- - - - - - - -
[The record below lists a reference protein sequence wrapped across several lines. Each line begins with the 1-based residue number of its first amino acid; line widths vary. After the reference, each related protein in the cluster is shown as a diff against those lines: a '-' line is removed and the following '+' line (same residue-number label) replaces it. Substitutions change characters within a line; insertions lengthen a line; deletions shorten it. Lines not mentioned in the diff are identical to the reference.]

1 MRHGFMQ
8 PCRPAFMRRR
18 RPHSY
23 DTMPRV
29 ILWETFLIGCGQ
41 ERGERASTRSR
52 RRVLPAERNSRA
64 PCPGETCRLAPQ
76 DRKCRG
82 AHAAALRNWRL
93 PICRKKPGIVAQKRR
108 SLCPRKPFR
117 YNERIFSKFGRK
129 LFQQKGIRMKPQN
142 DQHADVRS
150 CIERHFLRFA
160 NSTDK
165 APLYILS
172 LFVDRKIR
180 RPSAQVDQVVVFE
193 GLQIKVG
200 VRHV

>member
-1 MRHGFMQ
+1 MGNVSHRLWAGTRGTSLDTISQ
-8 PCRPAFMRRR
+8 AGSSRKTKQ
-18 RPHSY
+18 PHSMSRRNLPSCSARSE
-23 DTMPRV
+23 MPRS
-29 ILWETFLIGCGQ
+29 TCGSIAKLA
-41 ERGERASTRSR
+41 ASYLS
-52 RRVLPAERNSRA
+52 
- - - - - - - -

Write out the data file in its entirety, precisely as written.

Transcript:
[The record below lists a reference protein sequence wrapped across several lines. Each line begins with the 1-based residue number of its first amino acid; line widths vary. After the reference, each related protein in the cluster is shown as a diff against those lines: a '-' line is removed and the following '+' line (same residue-number label) replaces it. Substitutions change characters within a line; insertions lengthen a line; deletions shorten it. Lines not mentioned in the diff are identical to the reference.]

1 MRHGFMQ
8 PCRPAFMRRR
18 RPHSY
23 DTMPRV
29 ILWETFLIGCGQ
41 ERGERASTRSR
52 RRVLPAERNSRA
64 PCPGETCRLAPQ
76 DRKCRG
82 AHAAALRNWRL
93 PICRKKPGIVAQKRR
108 SLCPRKPFR
117 YNERIFSKFGRK
129 LFQQKGIRMKPQN
142 DQHADVRS
150 CIERHFLRFA
160 NSTDK
165 APLYILS
172 LFVDRKIR
180 RPSAQVDQVVVFE
193 GLQIKVG
200 VRHV

>member
-1 MRHGFMQ
+1 MGNVSHRLWAGTRGTSLDTISQ
-8 PCRPAFMRRR
+8 AGSSRKTKQ
-18 RPHSY
+18 PHSMSRRNLPSCSARSE
-23 DTMPRV
+23 MPRS
-29 ILWETFLIGCGQ
+29 TCGSIAKLA
-41 ERGERASTRSR
+41 ASYLS
-52 RRVLPAERNSRA
+52 